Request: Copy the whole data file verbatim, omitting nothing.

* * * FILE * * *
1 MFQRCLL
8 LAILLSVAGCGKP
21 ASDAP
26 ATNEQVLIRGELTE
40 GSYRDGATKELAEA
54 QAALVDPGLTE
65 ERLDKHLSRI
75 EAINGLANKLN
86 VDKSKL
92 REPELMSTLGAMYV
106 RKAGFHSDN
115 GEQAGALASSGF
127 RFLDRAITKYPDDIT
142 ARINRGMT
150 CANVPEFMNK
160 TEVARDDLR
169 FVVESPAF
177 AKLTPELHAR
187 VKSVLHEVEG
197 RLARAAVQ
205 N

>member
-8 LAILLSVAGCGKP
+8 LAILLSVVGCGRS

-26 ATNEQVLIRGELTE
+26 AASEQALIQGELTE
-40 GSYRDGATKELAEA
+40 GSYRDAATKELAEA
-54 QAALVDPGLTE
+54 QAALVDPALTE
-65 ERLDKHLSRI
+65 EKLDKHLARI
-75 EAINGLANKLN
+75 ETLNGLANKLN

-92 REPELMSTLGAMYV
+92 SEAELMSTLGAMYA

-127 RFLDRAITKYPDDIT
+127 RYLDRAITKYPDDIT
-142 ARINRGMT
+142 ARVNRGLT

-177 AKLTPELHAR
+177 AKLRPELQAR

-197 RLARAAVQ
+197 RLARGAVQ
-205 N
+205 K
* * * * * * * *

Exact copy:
1 MFQRCLL
8 LAILLSVAGCGKP
21 ASDAP
26 ATNEQVLIRGELTE
40 GSYRDGATKELAEA
54 QAALVDPGLTE
65 ERLDKHLSRI
75 EAINGLANKLN
86 VDKSKL
92 REPELMSTLGAMYV
106 RKAGFHSDN
115 GEQAGALASSGF
127 RFLDRAITKYPDDIT
142 ARINRGMT
150 CANVPEFMNK
160 TEVARDDLR
169 FVVESPAF
177 AKLTPELHAR
187 VKSVLHEVEG
197 RLARAAVQ
205 N

>member
-8 LAILLSVAGCGKP
+8 LAILLSVVGCGRS

-26 ATNEQVLIRGELTE
+26 AASEQALIQGELTE
-40 GSYRDGATKELAEA
+40 GSYRDAATKELAEA
-54 QAALVDPGLTE
+54 QAALVDPALTE
-65 ERLDKHLSRI
+65 EKLDKHLARI
-75 EAINGLANKLN
+75 ETLNGLANKLN

-92 REPELMSTLGAMYV
+92 SEAELMSTLGAMYA

-127 RFLDRAITKYPDDIT
+127 RYLDRAITKYPDDIT
-142 ARINRGMT
+142 ARVNRGLT

-177 AKLTPELHAR
+177 AKLRPELQAR

-197 RLARAAVQ
+197 RLARGAVQ
-205 N
+205 K